Escapism is a way of refocusing one’s attention on pleasant or enjoyable things, as opposed to the hard realities of the everyday world. It can be a healthy means for not getting completely depressed by reality, or in extreme forms, can result in obsessive behaviors that make people completely ignore reality to their detriment.
Healthy escapism is probably one of the first practices of the developing human species. Who can evaluate such things as cave paintings or the first works of artisans without suggesting that people sometimes needed to focus on things that were not mundane or entirely useful? Little usefulness might be derived from painting a cave painting, or from looking at one. There may have been some practical impetus behind artistic intent, such as teaching people how to slay a mammoth. In reality, however, the focus on something other than the mundane was likely a relief.
Modern escapism in a healthy sense could include reading a favorite book, watching a sports program, watching “mindless” television, or playing a few hours of Tetris. There is very little harm in the occasional escape from reality in such forms.
Some argue however, this mindset may ultimately become addictive. For example, current studies are now focusing on the emerging condition of Internet addiction. In Internet addiction, people may spend most hours of the day and night surfing the Internet. They may do so in preference to working in the world, or in preference to having “real life” relationships with other people. What begins as a mere search on a topic, may end in a life lived in front of a computer monitor when the issue becomes extreme.
Some people argue that those who get excessively involved as fans of certain television shows or series of books are pursuing an unhealthy level of escapism. For example, people look to Trekkies, or comic books fans that dress up or attempt to live as their favorite characters, as having lost themselves in their respective "universes." In their defense, many devoted fans live very normal lives, and have children, relationships and regular jobs. However, they may spend their weekends attending conferences to escape into an idealized world that seems a better substitute than exploring the hard truths of this world.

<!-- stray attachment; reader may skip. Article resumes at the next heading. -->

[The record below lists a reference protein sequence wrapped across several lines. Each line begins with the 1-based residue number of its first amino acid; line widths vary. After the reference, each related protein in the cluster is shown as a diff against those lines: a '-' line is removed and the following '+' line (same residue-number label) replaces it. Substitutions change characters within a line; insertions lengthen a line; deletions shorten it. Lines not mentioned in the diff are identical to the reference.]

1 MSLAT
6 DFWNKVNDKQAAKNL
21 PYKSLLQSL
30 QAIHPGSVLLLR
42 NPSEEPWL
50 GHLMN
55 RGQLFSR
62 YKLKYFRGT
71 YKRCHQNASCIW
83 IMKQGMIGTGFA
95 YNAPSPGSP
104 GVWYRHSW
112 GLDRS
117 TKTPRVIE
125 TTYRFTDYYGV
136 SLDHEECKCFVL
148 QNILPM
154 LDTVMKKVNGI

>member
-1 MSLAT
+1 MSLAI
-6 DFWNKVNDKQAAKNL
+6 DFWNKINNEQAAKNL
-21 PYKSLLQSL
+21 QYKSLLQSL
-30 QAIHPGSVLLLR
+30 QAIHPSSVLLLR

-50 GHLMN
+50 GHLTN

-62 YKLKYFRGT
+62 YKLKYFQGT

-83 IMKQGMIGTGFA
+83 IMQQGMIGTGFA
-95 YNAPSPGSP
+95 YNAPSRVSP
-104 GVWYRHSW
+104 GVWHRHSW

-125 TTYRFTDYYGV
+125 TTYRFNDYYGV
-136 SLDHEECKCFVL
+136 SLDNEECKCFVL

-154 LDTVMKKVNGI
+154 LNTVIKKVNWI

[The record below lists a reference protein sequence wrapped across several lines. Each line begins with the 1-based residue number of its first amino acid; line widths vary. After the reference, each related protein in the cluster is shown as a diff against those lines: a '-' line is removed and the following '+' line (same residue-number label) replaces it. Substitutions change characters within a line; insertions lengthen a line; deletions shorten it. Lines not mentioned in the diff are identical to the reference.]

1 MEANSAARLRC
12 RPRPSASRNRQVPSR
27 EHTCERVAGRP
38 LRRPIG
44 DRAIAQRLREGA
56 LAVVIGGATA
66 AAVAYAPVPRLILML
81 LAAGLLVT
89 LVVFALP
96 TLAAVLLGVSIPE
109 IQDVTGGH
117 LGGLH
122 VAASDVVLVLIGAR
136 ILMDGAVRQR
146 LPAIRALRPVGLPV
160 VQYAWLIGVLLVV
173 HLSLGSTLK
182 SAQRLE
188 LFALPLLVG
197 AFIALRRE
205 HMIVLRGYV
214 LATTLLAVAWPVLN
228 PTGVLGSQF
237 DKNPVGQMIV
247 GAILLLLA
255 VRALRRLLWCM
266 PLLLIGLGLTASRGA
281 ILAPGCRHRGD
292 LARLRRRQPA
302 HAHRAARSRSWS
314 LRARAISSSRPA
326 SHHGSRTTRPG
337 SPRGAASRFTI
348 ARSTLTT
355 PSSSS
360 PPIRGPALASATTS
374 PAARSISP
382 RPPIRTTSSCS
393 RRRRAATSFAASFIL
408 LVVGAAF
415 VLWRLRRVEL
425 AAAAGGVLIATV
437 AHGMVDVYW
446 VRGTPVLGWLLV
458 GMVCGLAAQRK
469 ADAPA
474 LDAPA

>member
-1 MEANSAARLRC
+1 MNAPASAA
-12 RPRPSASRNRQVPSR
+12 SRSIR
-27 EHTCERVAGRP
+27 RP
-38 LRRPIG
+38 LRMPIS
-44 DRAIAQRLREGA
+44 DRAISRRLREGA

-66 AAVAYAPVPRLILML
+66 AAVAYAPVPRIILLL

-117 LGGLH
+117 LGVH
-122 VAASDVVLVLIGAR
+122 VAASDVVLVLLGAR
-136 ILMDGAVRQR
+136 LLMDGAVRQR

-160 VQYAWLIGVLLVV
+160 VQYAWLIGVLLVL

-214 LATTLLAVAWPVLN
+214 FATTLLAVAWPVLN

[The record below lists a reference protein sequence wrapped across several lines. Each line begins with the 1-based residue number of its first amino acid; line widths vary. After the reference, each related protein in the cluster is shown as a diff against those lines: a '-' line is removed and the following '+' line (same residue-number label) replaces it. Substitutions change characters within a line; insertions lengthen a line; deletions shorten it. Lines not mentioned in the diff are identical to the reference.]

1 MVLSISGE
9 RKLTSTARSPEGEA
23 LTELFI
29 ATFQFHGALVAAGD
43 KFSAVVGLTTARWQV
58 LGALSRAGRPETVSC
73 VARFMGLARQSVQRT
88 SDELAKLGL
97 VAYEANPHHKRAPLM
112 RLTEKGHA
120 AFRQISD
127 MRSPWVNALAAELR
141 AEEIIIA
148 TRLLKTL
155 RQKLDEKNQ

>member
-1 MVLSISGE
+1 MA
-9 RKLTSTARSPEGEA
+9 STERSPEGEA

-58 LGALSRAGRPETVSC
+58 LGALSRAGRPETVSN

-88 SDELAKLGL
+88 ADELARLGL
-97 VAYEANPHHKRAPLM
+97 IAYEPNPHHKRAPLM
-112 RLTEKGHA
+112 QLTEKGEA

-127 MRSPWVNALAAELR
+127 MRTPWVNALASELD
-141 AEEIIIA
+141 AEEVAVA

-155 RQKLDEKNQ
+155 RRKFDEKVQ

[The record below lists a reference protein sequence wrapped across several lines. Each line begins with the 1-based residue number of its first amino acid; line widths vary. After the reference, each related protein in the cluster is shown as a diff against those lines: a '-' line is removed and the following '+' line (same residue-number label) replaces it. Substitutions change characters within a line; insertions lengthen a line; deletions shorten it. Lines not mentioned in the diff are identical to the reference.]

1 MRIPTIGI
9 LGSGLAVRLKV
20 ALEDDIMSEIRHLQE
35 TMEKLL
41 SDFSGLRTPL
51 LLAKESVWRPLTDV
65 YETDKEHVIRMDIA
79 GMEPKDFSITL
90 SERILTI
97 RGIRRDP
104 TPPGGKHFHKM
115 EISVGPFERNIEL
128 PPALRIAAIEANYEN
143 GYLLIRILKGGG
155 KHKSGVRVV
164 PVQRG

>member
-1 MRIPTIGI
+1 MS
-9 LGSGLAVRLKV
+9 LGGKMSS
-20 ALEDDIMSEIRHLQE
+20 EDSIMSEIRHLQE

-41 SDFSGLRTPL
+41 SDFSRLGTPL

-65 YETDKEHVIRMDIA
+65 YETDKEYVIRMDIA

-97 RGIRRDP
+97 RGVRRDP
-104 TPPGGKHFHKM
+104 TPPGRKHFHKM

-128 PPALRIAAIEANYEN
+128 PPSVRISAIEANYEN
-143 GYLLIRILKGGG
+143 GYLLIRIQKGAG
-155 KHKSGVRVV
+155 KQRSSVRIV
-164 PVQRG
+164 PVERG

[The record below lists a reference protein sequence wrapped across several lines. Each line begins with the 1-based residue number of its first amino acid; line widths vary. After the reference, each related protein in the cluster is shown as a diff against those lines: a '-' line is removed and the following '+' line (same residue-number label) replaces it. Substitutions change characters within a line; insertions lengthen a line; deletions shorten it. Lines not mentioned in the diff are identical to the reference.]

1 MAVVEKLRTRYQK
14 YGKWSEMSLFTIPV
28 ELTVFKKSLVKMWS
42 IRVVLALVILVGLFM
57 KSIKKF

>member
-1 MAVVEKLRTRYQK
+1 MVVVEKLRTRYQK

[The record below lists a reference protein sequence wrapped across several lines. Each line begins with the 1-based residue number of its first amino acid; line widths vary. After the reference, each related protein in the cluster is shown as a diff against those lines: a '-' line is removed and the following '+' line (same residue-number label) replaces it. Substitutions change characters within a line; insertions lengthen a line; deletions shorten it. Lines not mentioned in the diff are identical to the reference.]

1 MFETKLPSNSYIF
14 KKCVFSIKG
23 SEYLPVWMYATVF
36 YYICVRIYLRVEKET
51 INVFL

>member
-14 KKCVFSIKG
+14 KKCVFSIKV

Activities perceived normal, like eating, sleeping or sexual activity may also be deemed as escapist when they are practiced in excess. For example, sleeping over half the day to the point where one cannot pursue a normal life is termed escapism. Such sleeping may be caused by illnesses that creates exhaustion, or may actually be symptomatic of mental illnesses like depression. Often the person uses sleep as an escape from a life filled with emotional or physical pain.
It is not too difficult to guess why we all need to occasionally practice escapism. A glance at a morning newspaper tends to reveal literally hundreds of deaths, as well as articles about kidnappings, child abuse, and major disasters. Additionally, work inside or out of the home can be stressful, and this activity is a way to avoid feeling constantly under stress.
However, when the activity runs rampant, it prevents us from living in the world as truly engaged. It can lead to addiction, breakdown of relationships and inability to actually survive in the real world. Moderate escapism, on the other hand, may actually make us more effective participants in the world, since we allow ourselves to take mental breaks that reduce our stress.